We knew this time would be coming. The old Internet address protocol would run out of addresses. After all, there are only 4.3 billion to go around, and they're pretty much used up. Here's an update on what Apple is doing to support the new address scheme.
The original Internet address space, referred to as IPv4, provides for 232 (4.29 billion) addresses. You've probably seen examples of those addresses on your Mac and iPhone, for example, 192.168.1.1, where each of the numbers can be from 0-255.
With the Internet of things, the proliferation of small Internet devices and the adoption of smartphones all over the world, those addresses have been almost all used up, something the originators of the TCP/IP protocol never envisioned in the 1980s.
In time, however, it was realized that we would need a lot more addresses, and in 1999, a new protocol was established called IPv6. The developers of that protocol were determined that we'd never have to go through this painful expansion again, and so IPv6 provides for 2128 (3.4 x 1038) addresses. One of those address, in hexadecimal notation (to make it shorter and more readable) might look like: FE80:0000:0000:0000:0202:B3FF:FE1E:8329. To put that in perspective, each grain of sand on the planet Earth could have more than a billion billion addresses.
One nice feature of IPv6 is that, because there are bilions and billions more IPv6 addresses than stars and planets in the universe, and because a user's address can be periodically rotated, it becomes impractical to identify a specific computer and do port scans looking for weaknesses.
At WWDC in June, Apple's Sebastien Marineau-Mes reminded us that OS X has been supporting IPv6 for more than a decade. iOS has always supported IPv6. In the WWDC State of the Union message on June 8, Mr. Marineau-Mes told developers (at 35m20s) that 1) the depletion of IPv4 addresses is imminent, 2) major carriers are moving to 100 percent IPv6 networks and 3) apps submitted to the App Store starting with iOS 9 would be required to support IPv6.
Apple's Sebastien Marineau-Mes at WWDC. Image credit: Apple
The details of how the developers do that need not detain us here. Basically, if the developer uses Apple's networking framework, the work will be done for them. Developers just need to be careful about certain issues, such as not pre-flighting their app with an IPv4 connection or using hard coded IPv4 address. Apple has even provided a way for developers to set up an IPv6 hotspot on their Macs to test app compatibility with an IPv6 network.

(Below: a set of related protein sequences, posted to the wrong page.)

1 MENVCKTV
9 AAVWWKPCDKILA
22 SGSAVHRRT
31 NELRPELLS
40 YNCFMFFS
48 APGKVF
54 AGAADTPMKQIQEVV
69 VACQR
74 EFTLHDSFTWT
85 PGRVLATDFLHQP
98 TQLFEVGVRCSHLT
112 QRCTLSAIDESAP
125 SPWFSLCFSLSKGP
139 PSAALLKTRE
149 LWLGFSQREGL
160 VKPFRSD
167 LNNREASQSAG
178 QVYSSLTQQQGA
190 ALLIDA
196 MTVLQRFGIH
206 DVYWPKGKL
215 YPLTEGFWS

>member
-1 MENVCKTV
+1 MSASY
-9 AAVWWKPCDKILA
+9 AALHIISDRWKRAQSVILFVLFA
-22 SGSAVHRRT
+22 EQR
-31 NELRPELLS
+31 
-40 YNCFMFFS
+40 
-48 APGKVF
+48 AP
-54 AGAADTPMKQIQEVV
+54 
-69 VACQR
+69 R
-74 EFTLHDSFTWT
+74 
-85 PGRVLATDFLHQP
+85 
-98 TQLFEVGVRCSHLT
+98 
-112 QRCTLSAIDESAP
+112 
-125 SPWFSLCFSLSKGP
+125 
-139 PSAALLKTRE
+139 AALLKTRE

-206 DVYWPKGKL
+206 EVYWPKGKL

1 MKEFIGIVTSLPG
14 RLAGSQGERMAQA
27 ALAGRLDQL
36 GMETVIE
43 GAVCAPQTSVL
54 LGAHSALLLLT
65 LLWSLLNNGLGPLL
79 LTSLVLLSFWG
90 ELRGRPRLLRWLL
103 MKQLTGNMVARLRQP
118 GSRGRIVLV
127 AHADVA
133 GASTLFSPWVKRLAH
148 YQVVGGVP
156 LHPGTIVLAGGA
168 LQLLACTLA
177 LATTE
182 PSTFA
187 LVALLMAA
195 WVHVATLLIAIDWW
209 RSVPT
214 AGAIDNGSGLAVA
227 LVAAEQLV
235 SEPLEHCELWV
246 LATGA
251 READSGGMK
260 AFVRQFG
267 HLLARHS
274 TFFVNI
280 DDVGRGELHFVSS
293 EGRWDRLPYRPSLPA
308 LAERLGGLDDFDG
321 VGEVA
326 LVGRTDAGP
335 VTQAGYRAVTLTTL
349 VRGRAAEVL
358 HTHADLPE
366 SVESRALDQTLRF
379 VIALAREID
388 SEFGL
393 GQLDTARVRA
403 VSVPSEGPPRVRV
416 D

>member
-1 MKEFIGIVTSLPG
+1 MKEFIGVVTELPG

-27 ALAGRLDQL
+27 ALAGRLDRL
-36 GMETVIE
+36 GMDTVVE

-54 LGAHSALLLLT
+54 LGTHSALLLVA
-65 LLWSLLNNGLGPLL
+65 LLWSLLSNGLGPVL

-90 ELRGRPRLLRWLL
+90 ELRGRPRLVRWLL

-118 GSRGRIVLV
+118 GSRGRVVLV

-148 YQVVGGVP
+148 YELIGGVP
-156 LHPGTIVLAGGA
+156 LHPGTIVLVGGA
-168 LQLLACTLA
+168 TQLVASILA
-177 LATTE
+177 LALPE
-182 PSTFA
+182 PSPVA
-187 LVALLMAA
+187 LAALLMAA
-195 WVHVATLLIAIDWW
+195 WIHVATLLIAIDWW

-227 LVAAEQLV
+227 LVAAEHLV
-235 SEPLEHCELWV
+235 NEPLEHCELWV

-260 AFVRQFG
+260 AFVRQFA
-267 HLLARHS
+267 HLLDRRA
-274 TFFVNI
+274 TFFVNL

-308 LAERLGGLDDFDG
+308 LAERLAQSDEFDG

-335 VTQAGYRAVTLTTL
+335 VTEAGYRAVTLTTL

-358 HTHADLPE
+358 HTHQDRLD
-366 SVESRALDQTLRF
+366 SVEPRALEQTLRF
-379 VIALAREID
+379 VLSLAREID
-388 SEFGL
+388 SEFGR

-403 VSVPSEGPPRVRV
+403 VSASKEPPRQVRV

The Demise of IPv4
Even though IPv4 addresses are in very short supply, equipment and servers that use that protocol will still be with us for many years. (By the way, the organization that administers those addresses in the U.S. is the American Registry for Internet Numbers (ARIN), one of five worldwide Regional Internet Registries, RIRs.)
The goal of the Internet technical community has been, all along, to provide for a graceful transition and make everything transparent to customers. Accordingly, there isn't anything you really need to do prepare for the gradual change over except to be aware of what those long addresses mean and continue to upgrade your OS X, iOS and apps.
As part of this process, ISPs have been gradually replacing home cable modems with what's called "DOCSIS 3" class devices. (Data Over Cable Service Interface Specification) These new cable (and DSL) modems are capable of handling both IPv4 and IPv6 protocols. What's left for the home customer is to be aware if IPv6 is available from their ISP in their neighborhood and be ready to, in time, upgrade their main home router (if a router isn't already merged into the new cable modem) to support the IPv6 protocol. For example, Comcast has a list of cable modems and routers it has tested for use with IPv6. Fortunately, Apple's Airport Extremes Gen 4,5, and 6 all work fine as both primary routers and Wi-Fi base stations.
An important thing to remember is that these modern modems and routers will still work with your older home devices such as DVD/Blu-ray players, smart TVs, Apple TV, Roku, etc that only need to operate as IPv4 devices on a home network. See reference #1 below.
This transition on the network side is, I think, going very smoothly and is designed to be transparent ot the user. Apple has made sure OS X and iOS devices are ready to support the gradual transition. All customers need to do is make sure they don't invest in discount, obsolete home networking gear so that they can take advantage of IPv6 as this more secure, capable protocol emerges to become more and more dominant.
For those who want to learn more of the details, I recommend these articles.
1. If you'd like to learn more about the transition from IPv4 to IPv6 and how it applies to you, see: "A Layman’s Guide to the IPv6 Transition."
2. If you'd like to learn more about what Apple told developers at WWDC, how its implementation differs from Android and the details of how the Internet is rapidly adopting IPv6 see: "Apple to iOS devs: IPv6-only cell service is coming soon, get your apps ready."
3. For some background on the state of IPv4 address depletion, see: "5 Misperceptions about ARIN IPv4 Depletion."
4. If you're curious about how to check on the IPv6 address of your iOS or OS X device, see "How to Obtain the IPv6 Address of Your Mac and iPad."
5. Finally, if you're confused by some of the network nomenclature thrown around in these discussions, a very helpful article, with explanations and nice charts, is: "Understanding IP Addressing and CIDR Charts."
Teaser images via Shutterstock.